Is Mo Ibrahim's award building or hurting Africa?
I appreciate the logic and the intentions behind Mo Ibrahim's generous annual award for African leadership. How can you argue with the idea of encouraging and rewarding good governance? Not least on this particular continent.
And yet, something about the $5m (£3.2m) prize has always bothered me.
Lurking behind Mr Ibrahim's worthy aims is the niggling sense that the money amounts to an annual bribe - a bribe for not accepting bribes - dangled like a fat carrot in front of the continent's elites, in the hope of steering them towards the sort of behaviour that should surely be taken for granted.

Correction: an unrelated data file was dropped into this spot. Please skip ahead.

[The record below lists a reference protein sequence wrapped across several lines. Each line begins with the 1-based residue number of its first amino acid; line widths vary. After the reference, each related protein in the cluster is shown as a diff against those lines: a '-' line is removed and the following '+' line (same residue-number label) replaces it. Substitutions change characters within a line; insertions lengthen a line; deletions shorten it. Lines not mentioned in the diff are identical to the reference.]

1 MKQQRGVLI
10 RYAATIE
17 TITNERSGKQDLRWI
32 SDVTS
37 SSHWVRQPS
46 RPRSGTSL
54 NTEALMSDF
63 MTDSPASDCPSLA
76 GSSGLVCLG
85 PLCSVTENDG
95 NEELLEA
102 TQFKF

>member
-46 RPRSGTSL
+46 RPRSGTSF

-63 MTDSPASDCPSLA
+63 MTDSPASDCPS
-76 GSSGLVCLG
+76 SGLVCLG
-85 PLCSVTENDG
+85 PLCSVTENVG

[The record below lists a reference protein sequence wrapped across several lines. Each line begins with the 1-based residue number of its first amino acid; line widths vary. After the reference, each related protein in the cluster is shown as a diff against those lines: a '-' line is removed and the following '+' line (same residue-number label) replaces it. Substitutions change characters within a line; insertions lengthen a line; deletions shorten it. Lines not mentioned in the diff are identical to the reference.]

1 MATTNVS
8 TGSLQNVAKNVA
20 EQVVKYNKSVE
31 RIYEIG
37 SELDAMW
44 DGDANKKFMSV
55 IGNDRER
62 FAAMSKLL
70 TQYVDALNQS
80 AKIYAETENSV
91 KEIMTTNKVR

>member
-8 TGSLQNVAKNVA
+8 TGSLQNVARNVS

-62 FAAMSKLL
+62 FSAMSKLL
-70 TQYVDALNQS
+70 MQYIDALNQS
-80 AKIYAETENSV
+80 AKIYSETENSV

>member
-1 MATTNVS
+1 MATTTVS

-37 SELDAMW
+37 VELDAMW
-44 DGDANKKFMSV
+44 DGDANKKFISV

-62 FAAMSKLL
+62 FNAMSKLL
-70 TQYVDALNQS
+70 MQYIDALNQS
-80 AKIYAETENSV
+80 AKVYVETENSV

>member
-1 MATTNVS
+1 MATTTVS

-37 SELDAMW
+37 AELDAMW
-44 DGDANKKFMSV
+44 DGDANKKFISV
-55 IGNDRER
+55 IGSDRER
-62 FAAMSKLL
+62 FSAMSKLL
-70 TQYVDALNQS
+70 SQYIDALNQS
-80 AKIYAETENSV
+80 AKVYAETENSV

Isn't the uncomfortable link between money and power being reinforced, rather than broken?
The fact that the prize wasn't awarded for two years, because of a lack of suitable candidates, probably made some ex-presidents squirm and fume, and, perhaps, a few incumbents scratch their chins.
But are we really to think that Rupiah Banda relinquished the presidency in Zambia last month because he was holding out for Mr Ibrahim's pension plan? Is penury a genuine prospect facing any of the continent's incumbents?
I suppose what I'm asking is whether there isn't a better, less "top-down" way to reward a whole country for championing democratic norms, rather than an individual. Could a better incentive scheme be found?
Maybe the president gets the award, and the kudos, but the cash goes to a charity or a scheme chosen by the public?